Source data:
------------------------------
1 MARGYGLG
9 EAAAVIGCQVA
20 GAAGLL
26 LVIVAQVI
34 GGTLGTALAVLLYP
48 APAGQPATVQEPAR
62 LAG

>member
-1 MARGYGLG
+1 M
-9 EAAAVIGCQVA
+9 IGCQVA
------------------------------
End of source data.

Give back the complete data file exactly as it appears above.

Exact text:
1 MARGYGLG
9 EAAAVIGCQVA
20 GAAGLL
26 LVIVAQVI
34 GGTLGTALAVLLYP
48 APAGQPATVQEPAR
62 LAG

>member
-1 MARGYGLG
+1 M
-9 EAAAVIGCQVA
+9 IGCQVA